Cleansing Your Skin FAQ
Why do you need to cleanse?
Cleansing your skin is recommended to remove the daily build up of pollutants and makeup products. At the end of each day, impurities will have built up on your skin. It could be perspiration (sweat), dirt, pollution, makeup, or skin care products.
If you don’t cleanse – this could cause a build up of these impurities, which can further irritate and cause problems with the skin.
When to cleanse/how often?
Use a cleanser once a day. Yes, that’s right – ONCE a day, preferably at night.
In the morning, soak your skin with water and plant essences (Janesce Soaking Drops) to gently rinse away impurities (such as traces of your night cream), promote hydration and improve the absorption of actives by the products to follow (serums, moisturisers & sun care lotions).
In the evening, use a gentle cleanser (such as Janesce Rose Cleanser) to remove surface impurities without striping the skin. Follow with your soaking ritual, before locking in that water with your Janesce Floral Mist and appropriate Janesce moisturising cream.
How to cleanse?
Each cleanser will have more specific instructions, but taking my favourite Janesce Rose Cleanser as an example: Dilute a small amount with water, and apply with fingertips and massage over your face and neck, or use damp cotton pads. Rinse with tepid water, and continue your skin care routine. For sensitive skin, you can still use the Rose Cleanser, but you can dilute it even more.
What to use?
Cream, oil or lotion cleansers. Oil cleansers are great at helping to dissolve stubborn makeup. If the cleanser you are using comes with a toner, you do really need to use them together.
What is the acid mantle?
The ‘acid mantle’ is the skin’s natural protective film. It is made up of our skin’s perspiration (sweat) and fatty acids (sebum or oil). As the name suggests, it is more acidic than alkaline. A pH of 4.5 – 5.5 to be more specific.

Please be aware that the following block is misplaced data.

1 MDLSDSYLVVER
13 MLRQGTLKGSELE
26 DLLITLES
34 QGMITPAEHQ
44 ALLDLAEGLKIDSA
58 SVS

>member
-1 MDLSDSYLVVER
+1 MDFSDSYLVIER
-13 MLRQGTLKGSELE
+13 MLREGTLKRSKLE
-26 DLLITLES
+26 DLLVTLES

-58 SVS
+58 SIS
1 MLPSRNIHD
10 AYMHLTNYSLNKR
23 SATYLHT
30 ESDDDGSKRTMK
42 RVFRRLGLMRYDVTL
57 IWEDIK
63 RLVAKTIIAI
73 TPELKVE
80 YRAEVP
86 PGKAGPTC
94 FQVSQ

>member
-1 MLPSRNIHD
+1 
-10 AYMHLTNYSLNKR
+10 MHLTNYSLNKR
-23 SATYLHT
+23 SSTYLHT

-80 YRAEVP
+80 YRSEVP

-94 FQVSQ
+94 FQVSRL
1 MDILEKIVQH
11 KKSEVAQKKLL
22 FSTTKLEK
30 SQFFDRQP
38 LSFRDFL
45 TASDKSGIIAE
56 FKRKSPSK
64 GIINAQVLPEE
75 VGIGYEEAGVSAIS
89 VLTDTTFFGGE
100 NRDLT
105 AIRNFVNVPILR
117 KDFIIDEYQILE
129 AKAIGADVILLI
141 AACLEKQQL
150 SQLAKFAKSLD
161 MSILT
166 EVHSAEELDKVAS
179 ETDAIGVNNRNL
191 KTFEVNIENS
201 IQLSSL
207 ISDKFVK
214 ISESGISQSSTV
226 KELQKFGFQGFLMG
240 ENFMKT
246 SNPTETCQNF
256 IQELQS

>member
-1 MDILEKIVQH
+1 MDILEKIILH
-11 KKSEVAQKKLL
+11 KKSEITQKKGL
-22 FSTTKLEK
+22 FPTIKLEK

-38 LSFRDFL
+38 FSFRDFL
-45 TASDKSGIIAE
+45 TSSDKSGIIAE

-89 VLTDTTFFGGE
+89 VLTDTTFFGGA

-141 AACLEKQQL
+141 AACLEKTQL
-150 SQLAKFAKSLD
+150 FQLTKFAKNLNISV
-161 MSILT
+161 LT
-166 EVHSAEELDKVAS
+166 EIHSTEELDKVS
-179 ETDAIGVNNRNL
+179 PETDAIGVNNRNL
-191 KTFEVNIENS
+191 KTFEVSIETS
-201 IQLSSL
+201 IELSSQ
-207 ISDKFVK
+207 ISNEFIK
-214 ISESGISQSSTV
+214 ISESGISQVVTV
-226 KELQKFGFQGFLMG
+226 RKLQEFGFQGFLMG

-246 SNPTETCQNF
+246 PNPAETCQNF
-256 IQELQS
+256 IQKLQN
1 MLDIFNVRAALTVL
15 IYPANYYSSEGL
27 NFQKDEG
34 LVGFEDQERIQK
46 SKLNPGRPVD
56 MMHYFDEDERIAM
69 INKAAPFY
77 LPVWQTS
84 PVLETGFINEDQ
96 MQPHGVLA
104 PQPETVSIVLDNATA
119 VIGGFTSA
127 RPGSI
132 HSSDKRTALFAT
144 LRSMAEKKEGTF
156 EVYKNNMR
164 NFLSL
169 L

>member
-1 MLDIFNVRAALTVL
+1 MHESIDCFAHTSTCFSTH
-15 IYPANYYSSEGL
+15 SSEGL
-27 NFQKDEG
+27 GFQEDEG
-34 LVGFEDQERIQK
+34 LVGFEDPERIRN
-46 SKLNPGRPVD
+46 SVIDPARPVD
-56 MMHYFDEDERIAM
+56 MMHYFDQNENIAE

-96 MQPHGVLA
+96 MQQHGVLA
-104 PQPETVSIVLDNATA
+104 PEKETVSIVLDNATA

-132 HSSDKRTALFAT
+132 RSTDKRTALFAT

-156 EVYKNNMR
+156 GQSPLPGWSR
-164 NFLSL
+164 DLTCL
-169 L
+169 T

Our acid mantle protects the skin from the environment and prevents irritants from coming into contact with the skin. Bacteria thrive in an alkaline environment – so you can see why our skin is designed to be naturally acidic to counteract this and prevent infections and other problems. It is our protective coat. It keeps OUT bacteria, and keeps IN water.
The acid mantle is vital for preventing water loss and maintaining hydration. If you’re familiar with us and our website, you know how important this is!
Cleansing your skin will disrupt this layer, meaning your skin needs to rebuild the acid mantle again. This is why it is imperative to use an appropriate (and gentle!) cleanser, to prevent disturbing the acid mantle where possible. Yes, we still need to cleanse our skins – but gently! The acid mantle is vital in maintaining skin health!
What to avoid?
Foaming Cleansers & Soaps
Foaming cleansers, soaps and anti-septic washes generally have a pH of around 8-10. This is too alkaline for the skin! Many people choose a foaming or ‘purifying’ cleanser for acne or oily skin. Please don’t! Instead, learn WHY & HOW to care for your skin to get rid of acne and excess oil. 9 times out of 10 it’s due to dehydration first. Address that, and you will see a difference!
Avoid cleansing too much and too often (this goes for all over your body!). Cleanse once at the end of the day, to remove pollution & makeup built up from that day. In the morning, soaking your skin (with Janesce Soaking Drops) is perfect, and enough of a cleanse to start your day. For your body, you don’t actually need to lather your entire body up with soap to be clean. Some soaps can actually strip your skin and cause even more problems (such as eczema – being the most common!).
What happens if I don’t cleanse correctly?
Without a healthy acid mantle, the skin is stripped and exposed to the environment. It can become sensitive. Water is lost and the skin dehydrates rapidly. As the skin dehydrates, the surface of your skin becomes tighter as the skin cells dry and ‘curl up’. It can make your pores look larger. Sebum (oil) can become trapped under the skin, your products can’t absorb as well into the skin, your skin’s oil glands can over produce to try to compensate for the lack of water giving you an ‘oily dry skin’.
Another reason to hydrate your skin is so your skin cells are plump, full of water and lie flat protecting the skin from irritants and further water loss. Dry ‘curled’ skin cells will curl upwards, causing further dehydration with irritants being able to enter the skin.